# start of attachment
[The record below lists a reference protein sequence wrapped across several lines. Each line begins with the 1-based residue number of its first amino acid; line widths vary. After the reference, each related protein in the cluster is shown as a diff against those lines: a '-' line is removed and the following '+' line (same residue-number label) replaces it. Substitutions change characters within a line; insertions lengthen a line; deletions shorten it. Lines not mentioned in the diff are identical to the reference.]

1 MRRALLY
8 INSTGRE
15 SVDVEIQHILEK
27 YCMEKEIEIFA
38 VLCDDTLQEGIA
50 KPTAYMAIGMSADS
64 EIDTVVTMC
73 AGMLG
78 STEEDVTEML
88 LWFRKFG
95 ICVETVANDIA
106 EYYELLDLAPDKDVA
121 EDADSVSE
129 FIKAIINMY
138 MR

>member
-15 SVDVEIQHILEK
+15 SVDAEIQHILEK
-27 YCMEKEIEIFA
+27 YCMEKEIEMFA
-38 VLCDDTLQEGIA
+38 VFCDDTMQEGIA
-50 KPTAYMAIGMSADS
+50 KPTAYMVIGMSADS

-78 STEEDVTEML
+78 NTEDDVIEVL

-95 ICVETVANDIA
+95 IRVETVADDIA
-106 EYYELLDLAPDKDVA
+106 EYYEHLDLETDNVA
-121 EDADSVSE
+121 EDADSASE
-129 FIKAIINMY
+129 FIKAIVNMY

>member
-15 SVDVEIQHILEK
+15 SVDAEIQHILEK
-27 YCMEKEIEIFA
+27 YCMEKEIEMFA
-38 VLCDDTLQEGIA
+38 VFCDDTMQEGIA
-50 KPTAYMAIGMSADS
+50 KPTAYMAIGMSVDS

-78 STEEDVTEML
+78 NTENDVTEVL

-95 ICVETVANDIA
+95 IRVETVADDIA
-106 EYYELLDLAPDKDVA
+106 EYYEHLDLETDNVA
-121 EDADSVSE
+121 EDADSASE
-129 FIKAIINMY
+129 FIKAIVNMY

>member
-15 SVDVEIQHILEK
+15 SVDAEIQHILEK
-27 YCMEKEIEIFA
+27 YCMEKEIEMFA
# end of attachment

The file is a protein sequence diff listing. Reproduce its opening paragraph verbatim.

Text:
[The record below lists a reference protein sequence wrapped across several lines. Each line begins with the 1-based residue number of its first amino acid; line widths vary. After the reference, each related protein in the cluster is shown as a diff against those lines: a '-' line is removed and the following '+' line (same residue-number label) replaces it. Substitutions change characters within a line; insertions lengthen a line; deletions shorten it. Lines not mentioned in the diff are identical to the reference.]